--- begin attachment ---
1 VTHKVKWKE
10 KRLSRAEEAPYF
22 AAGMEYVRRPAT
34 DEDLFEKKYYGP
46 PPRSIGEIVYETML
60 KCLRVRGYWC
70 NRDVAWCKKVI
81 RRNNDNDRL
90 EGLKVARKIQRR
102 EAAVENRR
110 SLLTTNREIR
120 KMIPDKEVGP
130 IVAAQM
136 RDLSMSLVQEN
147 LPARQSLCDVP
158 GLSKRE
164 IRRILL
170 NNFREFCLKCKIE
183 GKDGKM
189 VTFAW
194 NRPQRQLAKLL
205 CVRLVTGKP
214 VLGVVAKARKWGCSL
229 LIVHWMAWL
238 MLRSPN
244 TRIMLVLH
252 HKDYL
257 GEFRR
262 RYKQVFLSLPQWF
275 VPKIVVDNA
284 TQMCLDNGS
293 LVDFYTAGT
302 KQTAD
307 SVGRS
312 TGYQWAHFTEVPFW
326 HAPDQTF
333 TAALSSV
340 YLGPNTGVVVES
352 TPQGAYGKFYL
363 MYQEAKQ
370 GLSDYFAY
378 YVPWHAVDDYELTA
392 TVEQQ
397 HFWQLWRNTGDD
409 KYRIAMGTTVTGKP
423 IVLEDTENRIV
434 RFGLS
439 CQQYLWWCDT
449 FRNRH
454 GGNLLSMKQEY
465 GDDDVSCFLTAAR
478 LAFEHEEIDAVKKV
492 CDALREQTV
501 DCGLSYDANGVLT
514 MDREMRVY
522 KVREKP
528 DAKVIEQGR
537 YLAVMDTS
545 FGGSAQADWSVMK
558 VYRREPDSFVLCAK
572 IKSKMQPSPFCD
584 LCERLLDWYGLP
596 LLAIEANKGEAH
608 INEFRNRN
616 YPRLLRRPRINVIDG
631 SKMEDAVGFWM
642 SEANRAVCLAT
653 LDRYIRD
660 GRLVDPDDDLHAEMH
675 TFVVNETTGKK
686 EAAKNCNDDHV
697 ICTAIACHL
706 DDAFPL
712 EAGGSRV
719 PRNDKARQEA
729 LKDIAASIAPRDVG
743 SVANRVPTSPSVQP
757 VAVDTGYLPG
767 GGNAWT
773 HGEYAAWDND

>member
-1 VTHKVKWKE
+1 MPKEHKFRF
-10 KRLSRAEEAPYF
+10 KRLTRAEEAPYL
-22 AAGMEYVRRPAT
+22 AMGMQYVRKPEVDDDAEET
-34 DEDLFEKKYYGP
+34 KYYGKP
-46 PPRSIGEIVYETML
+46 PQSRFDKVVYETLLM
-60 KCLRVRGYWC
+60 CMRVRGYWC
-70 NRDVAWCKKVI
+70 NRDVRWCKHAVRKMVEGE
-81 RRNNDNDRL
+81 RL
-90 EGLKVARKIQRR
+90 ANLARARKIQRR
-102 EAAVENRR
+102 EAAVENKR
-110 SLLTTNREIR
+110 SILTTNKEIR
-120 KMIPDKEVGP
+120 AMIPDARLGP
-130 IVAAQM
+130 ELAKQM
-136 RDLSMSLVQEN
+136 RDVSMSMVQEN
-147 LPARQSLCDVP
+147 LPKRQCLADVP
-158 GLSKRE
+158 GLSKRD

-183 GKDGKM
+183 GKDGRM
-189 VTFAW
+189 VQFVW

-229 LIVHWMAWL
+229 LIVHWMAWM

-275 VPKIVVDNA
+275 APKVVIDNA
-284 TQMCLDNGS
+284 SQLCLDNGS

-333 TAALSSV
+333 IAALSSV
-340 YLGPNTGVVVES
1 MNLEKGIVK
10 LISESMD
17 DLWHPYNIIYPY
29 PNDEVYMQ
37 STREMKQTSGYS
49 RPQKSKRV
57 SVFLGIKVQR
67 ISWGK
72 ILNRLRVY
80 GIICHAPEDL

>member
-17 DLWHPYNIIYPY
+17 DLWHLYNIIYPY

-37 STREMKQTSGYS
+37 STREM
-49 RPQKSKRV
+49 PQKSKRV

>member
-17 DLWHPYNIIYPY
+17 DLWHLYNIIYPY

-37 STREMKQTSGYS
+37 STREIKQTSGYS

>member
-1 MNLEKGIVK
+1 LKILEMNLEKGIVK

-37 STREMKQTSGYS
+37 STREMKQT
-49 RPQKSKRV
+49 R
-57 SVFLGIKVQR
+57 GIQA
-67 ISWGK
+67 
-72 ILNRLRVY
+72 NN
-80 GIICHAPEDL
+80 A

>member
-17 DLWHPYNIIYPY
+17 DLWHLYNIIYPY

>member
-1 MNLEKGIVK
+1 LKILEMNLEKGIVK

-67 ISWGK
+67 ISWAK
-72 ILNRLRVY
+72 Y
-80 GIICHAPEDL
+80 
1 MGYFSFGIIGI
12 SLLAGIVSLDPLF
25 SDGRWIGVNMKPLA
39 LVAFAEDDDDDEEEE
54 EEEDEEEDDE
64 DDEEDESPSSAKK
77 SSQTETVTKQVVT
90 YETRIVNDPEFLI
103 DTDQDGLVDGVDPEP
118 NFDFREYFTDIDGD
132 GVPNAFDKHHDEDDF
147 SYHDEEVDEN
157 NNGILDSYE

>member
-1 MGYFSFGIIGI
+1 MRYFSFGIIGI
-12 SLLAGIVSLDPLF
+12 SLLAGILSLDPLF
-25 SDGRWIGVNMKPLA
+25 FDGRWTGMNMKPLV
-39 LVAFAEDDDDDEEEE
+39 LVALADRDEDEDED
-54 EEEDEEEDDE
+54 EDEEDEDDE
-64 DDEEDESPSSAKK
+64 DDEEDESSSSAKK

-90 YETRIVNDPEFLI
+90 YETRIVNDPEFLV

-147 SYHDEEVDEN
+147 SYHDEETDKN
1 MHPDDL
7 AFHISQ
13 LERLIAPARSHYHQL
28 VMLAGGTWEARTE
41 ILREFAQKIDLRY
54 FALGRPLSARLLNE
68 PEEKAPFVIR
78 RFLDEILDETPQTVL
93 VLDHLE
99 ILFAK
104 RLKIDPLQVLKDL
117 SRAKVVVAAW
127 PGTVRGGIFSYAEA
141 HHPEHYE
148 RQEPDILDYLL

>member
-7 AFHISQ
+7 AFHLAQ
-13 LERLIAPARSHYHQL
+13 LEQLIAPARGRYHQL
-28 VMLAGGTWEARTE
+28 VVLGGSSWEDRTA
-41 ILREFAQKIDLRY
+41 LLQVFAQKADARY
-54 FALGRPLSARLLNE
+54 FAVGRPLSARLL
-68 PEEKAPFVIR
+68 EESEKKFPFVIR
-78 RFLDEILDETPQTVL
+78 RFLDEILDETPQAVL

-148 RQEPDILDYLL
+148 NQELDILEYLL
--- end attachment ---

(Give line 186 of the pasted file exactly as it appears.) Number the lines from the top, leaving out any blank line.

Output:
132 GVPNAFDKHHDEDDF